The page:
Personal Finance

Do you really need an OPD cover?

Kapil Mehta | Updated on August 24, 2018 Published on August 19, 2018

You can take a call, based on the amount, nature of expenses and claims process

While hospitalisation bills can get quite scary, the expenses incurred in the out-patient department and for diagnostic tests can make a sizeable dent to your budget too. For instance an MRI can cost ₹10,000; blood tests up to ₹3,000, medication for chronic ailments such as hypertension and diabetes over ₹10,000 a year, specialist consultation ₹1,000 per visit. These costs are generally not paid for by medical insurance.

Insurers hesitate to offer OPD cover for a few reasons. First, it results in a large number of small claims that increase the insurer’s workload. Second, pharmacies and diagnostic centres are fragmented, which makes it difficult to build a reliable network.

Insurers are willing to cover selective OPD costs such as those incurred 30 days before and 60 days after hospitalisation, within the overall sum assured. OPD costs that do not result in hospitalisation are not paid. So, for example, an ultrasound that gives you a clean chit will not be paid for. Insurers have now started adding separate OPD covers to their base plans.

Some products with OPD benefits are Apollo Munich’s Health Wallet, Bajaj Allianz’s Health Care Supreme, Cigna TTK’s Pro-health Insurance, Future Generali’s Health Total Superior, ICICI Lombard’s Complete Health Insurance, Max Bupa’s Health Companion, Heartbeat & Go Active.

Selecting an OPD cover

The manner in which OPD benefits are offered varies depending on the amount, nature of expense covered and claims process. Understanding these three aspects will help you decide whether the OPD is worth paying for.

OPD plans come with maximum spending limits, which can range from a few hundred rupees to ₹10,000 or more. If a limit is not specified, but the insurer lists the number of consultations or other benefits allowed, then apply a rough value to that to see what the implicit limits are.

The question to ask is if the amount of OPD cover is material. OPD plans are priced with a small insurance element. What this means is that if you are getting ₹5,000 as an OPD benefit, then an additional premium of ₹3,000-5,000 will be charged for that.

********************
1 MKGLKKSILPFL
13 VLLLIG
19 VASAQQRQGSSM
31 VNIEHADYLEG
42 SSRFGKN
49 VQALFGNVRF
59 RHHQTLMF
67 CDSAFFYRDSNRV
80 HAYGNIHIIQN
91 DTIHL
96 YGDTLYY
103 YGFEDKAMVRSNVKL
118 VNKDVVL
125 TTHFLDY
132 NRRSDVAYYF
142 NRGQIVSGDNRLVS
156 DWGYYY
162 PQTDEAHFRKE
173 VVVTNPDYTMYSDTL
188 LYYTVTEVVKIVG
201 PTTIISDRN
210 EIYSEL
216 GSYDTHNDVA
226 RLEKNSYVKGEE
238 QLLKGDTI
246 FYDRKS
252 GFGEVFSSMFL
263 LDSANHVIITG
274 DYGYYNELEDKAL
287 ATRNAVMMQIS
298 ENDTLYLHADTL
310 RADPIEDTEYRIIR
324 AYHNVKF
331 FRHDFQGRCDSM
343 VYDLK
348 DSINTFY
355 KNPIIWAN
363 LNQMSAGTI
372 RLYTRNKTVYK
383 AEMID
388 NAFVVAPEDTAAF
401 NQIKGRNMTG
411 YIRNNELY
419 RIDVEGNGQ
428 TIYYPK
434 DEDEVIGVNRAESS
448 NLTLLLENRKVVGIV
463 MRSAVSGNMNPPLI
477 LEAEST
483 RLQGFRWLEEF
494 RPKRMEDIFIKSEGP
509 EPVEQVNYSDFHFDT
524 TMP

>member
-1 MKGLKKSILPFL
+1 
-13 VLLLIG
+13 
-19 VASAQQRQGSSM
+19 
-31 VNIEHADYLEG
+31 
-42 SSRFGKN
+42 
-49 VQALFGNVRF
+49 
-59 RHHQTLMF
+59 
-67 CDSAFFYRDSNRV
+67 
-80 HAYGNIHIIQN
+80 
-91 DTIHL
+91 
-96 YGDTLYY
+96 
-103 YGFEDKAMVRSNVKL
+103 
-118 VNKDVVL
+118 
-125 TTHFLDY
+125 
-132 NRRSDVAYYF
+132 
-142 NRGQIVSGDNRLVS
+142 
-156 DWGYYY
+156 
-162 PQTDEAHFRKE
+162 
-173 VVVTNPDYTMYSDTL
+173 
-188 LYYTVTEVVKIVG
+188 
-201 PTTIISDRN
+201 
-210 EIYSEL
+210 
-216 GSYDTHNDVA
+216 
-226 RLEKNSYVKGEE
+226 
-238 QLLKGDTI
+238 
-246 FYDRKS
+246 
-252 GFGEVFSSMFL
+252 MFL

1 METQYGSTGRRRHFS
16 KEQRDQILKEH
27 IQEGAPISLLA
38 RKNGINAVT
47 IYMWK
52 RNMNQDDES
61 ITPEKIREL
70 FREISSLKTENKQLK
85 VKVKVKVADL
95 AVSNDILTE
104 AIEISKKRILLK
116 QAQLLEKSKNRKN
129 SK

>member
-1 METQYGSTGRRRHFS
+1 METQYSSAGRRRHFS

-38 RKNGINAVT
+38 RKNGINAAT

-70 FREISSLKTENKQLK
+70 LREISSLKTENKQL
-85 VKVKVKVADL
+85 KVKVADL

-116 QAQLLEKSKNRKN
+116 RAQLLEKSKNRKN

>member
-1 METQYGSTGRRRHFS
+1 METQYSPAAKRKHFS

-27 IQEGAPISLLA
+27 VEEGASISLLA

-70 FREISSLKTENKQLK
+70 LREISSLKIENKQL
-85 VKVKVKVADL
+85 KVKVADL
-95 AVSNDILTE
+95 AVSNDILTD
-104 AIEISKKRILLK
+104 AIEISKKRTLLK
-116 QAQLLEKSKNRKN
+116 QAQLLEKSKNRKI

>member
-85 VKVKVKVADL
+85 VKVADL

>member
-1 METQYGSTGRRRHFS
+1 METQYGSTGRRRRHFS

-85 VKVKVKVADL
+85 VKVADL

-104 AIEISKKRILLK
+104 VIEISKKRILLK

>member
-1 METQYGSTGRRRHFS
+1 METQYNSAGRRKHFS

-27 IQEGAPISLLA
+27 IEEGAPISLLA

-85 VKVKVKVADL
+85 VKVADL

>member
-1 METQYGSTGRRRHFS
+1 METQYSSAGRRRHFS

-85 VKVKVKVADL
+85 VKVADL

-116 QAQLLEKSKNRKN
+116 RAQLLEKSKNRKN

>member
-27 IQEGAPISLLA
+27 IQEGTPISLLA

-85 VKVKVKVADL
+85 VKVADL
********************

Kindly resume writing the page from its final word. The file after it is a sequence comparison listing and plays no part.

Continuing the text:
Some OPD plans allow medical expenses to be claimed. However, more common is some form of restriction. For example, one insurer restricts the benefit to eye and dental care, another to vaccinations. Read the policy wordings on OPD carefully to know what is insured.

Processing restrictions

Finally, insurers will specify a claim process. This specification can make a difference to the usefulness of the benefit. A common restriction is on the number of times in a year that a claim can be filed.

If there is a restriction of no more than one or two claims, then you need to keep your bills carefully throughout the year and claim when allowed. Another restriction is the OPD services must be taken in pre-identified hospitals or pharmacies. In that case, make sure the options are in convenient locations.

There are two ways to check out-of-pocket OPD expenses.

First, approach general practioners before reaching out to specialised doctors, for they are less expensive. Second, understand the new OPD-oriented products that are to be launched over the next year, before you buy.

The first health insurance you should buy is mediclaim. This should be supplemented by critical illness insurance. Once these two plans are in place, you should think about your OPD needs.

The writer is Managing Director, www.securenow.in

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